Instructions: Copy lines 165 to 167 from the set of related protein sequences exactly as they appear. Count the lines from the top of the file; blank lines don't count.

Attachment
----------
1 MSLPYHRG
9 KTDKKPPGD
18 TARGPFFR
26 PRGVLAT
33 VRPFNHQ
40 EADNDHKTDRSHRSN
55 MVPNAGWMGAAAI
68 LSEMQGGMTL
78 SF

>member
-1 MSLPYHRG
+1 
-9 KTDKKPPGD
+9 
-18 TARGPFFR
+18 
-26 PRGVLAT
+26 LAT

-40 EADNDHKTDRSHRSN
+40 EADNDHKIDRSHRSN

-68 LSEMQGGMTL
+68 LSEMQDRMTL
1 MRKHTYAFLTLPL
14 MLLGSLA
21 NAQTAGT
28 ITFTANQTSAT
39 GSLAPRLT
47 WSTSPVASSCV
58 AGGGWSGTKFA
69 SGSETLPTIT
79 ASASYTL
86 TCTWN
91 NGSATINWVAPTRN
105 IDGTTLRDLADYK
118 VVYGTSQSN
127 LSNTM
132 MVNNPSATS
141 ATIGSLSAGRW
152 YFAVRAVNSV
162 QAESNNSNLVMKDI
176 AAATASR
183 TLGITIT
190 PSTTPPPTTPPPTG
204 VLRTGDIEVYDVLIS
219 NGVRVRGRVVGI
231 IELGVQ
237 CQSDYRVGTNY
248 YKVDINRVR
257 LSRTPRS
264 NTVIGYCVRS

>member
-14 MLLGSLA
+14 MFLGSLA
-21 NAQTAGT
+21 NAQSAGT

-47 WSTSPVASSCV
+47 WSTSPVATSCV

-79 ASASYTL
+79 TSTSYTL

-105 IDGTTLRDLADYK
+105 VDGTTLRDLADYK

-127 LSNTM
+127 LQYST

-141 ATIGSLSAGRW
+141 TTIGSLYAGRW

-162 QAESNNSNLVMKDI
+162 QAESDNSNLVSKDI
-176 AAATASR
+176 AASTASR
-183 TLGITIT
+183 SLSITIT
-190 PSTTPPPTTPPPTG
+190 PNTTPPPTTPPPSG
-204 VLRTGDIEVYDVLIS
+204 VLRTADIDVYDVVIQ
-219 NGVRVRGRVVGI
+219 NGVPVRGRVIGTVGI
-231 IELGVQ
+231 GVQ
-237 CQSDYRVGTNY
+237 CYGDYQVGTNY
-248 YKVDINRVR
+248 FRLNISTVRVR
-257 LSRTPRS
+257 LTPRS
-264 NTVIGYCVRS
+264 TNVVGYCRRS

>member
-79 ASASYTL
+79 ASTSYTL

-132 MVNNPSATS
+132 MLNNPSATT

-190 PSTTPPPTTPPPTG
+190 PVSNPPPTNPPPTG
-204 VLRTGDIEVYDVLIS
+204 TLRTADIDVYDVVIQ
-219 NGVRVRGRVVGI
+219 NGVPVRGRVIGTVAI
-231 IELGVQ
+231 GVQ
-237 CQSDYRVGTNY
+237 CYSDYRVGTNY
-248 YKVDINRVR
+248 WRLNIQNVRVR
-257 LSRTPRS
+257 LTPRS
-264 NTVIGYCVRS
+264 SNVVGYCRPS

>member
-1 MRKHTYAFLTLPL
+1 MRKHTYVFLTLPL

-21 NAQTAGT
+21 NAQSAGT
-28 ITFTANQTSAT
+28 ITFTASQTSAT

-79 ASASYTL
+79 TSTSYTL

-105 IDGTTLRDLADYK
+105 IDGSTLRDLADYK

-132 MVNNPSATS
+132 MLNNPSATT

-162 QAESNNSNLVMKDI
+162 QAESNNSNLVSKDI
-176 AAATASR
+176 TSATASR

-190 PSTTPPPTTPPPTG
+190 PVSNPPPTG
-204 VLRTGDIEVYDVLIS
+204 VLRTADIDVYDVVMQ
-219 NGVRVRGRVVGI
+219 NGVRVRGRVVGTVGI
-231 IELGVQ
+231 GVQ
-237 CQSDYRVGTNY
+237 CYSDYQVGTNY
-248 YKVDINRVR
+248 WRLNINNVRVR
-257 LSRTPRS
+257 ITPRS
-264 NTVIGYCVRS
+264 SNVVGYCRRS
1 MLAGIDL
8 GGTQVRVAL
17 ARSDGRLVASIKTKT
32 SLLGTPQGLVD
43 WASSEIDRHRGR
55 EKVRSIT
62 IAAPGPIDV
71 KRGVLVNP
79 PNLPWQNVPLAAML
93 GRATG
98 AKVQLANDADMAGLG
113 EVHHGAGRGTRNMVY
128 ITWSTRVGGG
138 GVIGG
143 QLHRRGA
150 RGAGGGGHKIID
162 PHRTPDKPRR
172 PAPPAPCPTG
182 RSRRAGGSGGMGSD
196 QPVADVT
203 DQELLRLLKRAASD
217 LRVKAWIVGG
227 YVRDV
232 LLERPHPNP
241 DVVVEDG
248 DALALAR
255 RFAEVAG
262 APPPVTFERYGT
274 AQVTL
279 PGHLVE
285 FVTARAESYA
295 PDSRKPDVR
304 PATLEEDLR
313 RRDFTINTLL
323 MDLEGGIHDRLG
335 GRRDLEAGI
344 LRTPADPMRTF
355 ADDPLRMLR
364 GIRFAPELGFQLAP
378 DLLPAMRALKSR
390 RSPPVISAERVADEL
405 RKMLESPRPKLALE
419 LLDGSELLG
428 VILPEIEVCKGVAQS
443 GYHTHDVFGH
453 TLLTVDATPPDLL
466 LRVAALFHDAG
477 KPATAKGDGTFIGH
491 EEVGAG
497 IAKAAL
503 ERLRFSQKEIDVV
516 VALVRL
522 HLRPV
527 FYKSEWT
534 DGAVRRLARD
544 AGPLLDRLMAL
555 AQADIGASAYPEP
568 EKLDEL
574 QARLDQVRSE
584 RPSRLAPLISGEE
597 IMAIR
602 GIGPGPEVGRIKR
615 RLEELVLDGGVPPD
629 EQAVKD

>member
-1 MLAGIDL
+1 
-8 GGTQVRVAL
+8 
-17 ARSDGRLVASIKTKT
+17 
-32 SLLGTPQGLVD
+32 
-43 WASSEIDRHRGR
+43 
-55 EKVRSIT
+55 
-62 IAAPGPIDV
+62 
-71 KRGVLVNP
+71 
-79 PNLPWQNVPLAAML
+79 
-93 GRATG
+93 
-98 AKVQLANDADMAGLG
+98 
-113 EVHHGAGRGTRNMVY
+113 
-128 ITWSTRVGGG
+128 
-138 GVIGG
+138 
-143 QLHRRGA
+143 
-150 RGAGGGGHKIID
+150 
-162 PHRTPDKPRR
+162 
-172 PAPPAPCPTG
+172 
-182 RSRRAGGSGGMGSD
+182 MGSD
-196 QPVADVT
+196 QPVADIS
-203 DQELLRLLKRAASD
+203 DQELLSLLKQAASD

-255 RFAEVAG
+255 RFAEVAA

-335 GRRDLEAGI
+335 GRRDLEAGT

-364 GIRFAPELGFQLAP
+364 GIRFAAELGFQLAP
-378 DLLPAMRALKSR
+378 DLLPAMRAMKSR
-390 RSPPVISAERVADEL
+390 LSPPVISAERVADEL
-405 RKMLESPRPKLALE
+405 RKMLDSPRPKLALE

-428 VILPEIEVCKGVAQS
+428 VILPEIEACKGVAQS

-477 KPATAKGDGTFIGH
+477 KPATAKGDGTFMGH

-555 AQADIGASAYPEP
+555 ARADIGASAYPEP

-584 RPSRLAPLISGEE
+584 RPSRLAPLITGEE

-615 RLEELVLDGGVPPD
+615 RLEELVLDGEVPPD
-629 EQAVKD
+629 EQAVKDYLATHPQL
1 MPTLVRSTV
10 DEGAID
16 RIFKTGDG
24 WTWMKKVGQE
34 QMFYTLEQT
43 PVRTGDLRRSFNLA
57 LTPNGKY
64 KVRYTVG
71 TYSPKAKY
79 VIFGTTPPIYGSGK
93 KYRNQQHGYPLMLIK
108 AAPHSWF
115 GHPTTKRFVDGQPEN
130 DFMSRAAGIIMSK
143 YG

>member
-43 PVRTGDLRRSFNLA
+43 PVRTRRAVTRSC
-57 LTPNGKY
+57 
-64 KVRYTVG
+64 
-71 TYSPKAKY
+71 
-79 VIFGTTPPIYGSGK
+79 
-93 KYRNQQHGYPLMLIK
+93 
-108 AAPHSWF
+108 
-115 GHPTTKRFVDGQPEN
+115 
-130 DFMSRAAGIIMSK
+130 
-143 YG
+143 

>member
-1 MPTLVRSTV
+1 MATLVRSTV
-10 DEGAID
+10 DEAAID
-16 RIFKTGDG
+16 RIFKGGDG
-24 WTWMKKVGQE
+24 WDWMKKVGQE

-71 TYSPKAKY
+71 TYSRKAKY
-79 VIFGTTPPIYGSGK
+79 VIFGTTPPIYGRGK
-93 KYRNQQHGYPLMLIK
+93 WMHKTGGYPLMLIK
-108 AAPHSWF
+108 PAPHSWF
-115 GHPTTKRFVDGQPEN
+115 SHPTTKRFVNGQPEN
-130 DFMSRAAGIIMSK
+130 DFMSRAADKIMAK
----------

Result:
232 LLERPHPNP
241 DVVVEDG
248 DALALAR